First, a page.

We recommend that you read the Overview of the Job Submission Process to learn about the steps involved in submitting a job to NEOS. Here, we describe the various methods to access the NEOS Server.
The NEOS Server can be utilized in a number of ways:
- Web interface
- AMPL or GAMS via Kestrel
The web interface is recommended to those who are new to NEOS. Users should pick an appropriate solver and input format for their optimization problem. Not all input formats are available to every solver so check the list of solvers to make sure an appropriate format is chosen.
Once a solver and input format are chosen, the user should prepare the required files for their optimization problem. After the files are prepared, the user should navigate to the appropriate page on the NEOS server for the chosen solver and input format. The user then uploads the required files to the server and submits the problem.
After submitting the problem, the user is routed to a webpage where the assigned job number and password is displayed, along with the current NEOS job queue. The submitted problem should be listed in the queue. Take note of the job number and password as they allow the user to access the job results.
The page will reload in a few minutes - if the problem is solved within this time, results will be streamed to the page. Otherwise, the results are not streamed and the user will have to access the results via the Job Admin page using their job number and password. More information about job priorities, output streaming, and retrieving results can be found on the NEOS Server FAQ.
It is recommend that the user provide an email address on submission because the NEOS Server will notify you via email when the job terminates.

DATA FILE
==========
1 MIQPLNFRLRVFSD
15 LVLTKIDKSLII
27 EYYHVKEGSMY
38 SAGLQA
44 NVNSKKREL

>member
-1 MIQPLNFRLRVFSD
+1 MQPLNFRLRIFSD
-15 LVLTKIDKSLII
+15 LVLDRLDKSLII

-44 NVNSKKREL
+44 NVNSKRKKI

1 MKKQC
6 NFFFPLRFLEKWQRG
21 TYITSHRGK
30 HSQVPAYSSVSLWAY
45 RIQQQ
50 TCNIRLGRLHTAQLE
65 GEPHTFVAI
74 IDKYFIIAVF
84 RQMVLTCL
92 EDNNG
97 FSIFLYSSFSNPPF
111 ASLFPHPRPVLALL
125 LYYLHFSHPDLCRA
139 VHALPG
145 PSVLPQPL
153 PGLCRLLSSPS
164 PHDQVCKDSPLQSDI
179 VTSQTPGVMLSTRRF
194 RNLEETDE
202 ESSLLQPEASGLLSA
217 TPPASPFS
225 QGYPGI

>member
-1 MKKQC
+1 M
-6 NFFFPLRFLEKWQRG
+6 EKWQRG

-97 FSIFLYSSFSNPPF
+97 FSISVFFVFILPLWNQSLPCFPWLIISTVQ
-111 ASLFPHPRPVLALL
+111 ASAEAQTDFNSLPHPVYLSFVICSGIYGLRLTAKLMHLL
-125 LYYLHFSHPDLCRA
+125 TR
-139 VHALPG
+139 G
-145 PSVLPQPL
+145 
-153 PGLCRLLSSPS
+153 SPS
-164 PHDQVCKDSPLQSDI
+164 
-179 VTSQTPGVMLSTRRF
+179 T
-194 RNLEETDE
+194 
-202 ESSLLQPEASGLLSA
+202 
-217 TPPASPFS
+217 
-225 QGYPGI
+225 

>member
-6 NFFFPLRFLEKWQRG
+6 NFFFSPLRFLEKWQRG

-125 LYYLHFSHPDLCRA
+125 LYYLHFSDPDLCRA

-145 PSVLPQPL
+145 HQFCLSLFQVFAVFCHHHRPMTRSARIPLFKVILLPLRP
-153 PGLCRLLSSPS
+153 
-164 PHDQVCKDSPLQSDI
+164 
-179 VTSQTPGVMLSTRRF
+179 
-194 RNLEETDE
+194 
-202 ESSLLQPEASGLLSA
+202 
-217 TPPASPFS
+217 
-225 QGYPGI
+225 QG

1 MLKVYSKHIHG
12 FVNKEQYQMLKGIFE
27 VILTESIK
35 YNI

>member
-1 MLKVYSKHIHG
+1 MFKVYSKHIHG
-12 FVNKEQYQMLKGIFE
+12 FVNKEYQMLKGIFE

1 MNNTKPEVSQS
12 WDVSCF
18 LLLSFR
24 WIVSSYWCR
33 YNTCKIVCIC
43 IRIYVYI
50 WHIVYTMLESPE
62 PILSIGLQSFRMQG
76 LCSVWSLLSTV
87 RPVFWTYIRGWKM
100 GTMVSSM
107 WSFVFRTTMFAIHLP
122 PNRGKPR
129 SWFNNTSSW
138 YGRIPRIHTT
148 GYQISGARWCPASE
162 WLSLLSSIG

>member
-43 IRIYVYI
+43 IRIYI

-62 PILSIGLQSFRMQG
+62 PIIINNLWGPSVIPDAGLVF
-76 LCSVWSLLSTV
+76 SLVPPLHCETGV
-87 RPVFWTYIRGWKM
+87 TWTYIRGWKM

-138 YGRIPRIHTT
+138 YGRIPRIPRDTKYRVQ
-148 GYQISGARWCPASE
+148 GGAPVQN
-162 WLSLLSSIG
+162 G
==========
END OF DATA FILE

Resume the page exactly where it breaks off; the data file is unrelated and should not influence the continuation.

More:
All optimization problems and files submitted to the NEOS Server are packaged as an XML file. This process is done internally if the web interface is used. Users can choose the "Dry Run" option on the web interface to see the XML format of their problem. Alternatively, click on "XML-RPC" in the top-right corner of any NEOS solver's webpage to see the XML template for that solver.
When the user assembles an optimization problem into XML format for the NEOS Server, the job can be sent to the server via the NEOS PythonClient.
The following is an example of a job submitted to Ipopt in AMPL format for XML-RPC:
<MyProblem> <category>nco</category> <solver>Ipopt</solver> <inputType>AMPL</inputType> <priority>long</priority> <email></email> <model><![CDATA[ .... ]]></model> <data><![CDATA[ .... ]]></data> <commands><![CDATA[ .... ]]></commands> <comments><![CDATA[ .... ]]></comments> </MyProblem>
with the AMPL model, data and commands inserted appropriately.
If the file 'myProblem.xml' contains your XML-formatted optimization problem, the file can be sent to the NEOS server with the following command:
python NeosClient.py myProblem.xml
Authenticated NEOS users can use the following command
python NeosClient.py myProblem.xml --username NeosFan --password secretpassword
(with appropriate username and password values) to send the job as an authenticated submission.